Common causes for emergency room visits

RENO, Nev. (KOLO) Many household accidents are more likely to occur during the holidays. This three-day weekend is no exception. But common household items can also increase the chance of you or your child getting hurt.

Photo courtesy: MGN

Unsecured prescription drugs and pools are two items in homes that can lead to overdoses, and near-drowning or drowning.

It's not an uncommon scenario for physicians who work in emergency rooms. But there are five more items they warn about. One of the most obvious is an unsecured gun in the home.

“Most people's kids are inquisitive. They will find them. They will want to know what they are all about. Potentially play with them. If you are going to own a gun you should have it locked up in a safe only you have access to,” says Dr. Bret Frey, an emergency physician at Northern Nevada Medical Center.

Trampolines are a great way for kids to get exercise. But they can also lead to injuries even with experience and supervision.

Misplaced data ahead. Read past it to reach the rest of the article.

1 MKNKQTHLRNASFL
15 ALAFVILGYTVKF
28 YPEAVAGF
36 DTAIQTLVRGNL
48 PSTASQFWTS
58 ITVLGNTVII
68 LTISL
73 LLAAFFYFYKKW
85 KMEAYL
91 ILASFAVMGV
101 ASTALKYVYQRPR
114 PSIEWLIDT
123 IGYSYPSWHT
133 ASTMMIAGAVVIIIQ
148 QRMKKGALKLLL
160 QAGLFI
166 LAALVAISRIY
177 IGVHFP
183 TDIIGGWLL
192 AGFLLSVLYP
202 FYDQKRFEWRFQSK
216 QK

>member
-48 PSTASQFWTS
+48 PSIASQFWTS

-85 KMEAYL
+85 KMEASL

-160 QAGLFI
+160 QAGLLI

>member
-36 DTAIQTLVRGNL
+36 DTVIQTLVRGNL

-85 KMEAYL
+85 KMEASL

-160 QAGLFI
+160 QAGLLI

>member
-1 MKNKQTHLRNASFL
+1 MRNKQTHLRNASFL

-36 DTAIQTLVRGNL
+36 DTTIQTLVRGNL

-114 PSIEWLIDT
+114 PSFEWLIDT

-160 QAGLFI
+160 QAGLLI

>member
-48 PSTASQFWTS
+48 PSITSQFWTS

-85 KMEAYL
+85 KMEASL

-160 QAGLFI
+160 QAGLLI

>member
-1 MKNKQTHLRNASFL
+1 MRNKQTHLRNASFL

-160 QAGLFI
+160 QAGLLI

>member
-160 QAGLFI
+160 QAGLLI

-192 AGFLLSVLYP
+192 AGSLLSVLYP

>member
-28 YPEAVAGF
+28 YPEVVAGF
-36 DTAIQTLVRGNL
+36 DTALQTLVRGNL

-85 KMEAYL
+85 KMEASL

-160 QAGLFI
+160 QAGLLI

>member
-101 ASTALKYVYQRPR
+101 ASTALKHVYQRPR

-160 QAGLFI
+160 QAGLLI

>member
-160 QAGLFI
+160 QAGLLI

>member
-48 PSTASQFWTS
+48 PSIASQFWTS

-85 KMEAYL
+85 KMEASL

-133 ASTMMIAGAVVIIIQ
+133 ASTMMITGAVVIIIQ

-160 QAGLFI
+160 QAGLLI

“Your child can't escape gravity. Gravity always wins,” says Dr. Frey.

He says the most common injuries are extremity fractures, but sometimes he sees neck and back injuries as a result of falling off the trampoline.

Hover boards are another item. In 2015, the U.S. Consumer Product Safety Commission investigated and ultimately declared all hover boards on the market unsafe. That's led many retailers to stop selling them. Broken wrists are the most common injury from hover board falls.

Batteries and magnets are tiny, sometimes shiny, and sometimes small children put them in their mouths and swallow them.

“So one battery can be pretty bad. If it stays in one place especially, it can cause erosion, necrosis, dying of the tissues, and then that places the bowel at risk for perforation. Magnets cause a folding of the bowel, sticks together causes the bowel to die,” says Dr. Frey.

Finally, extension ladders are pretty handy items in homes. They can reach to roofs or trees. The problem is they may only be used once or twice a year. With little experience, falls sometimes from high places are the result.

“I see a ton of falls off ladders,” says Dr. Frey.

Understanding the downsides of having these items in your home will probably lead to assessing if they need to be there at all. If the answer is still yes, secure and mitigate those items--understanding that in some cases you’ll have to accept the risk.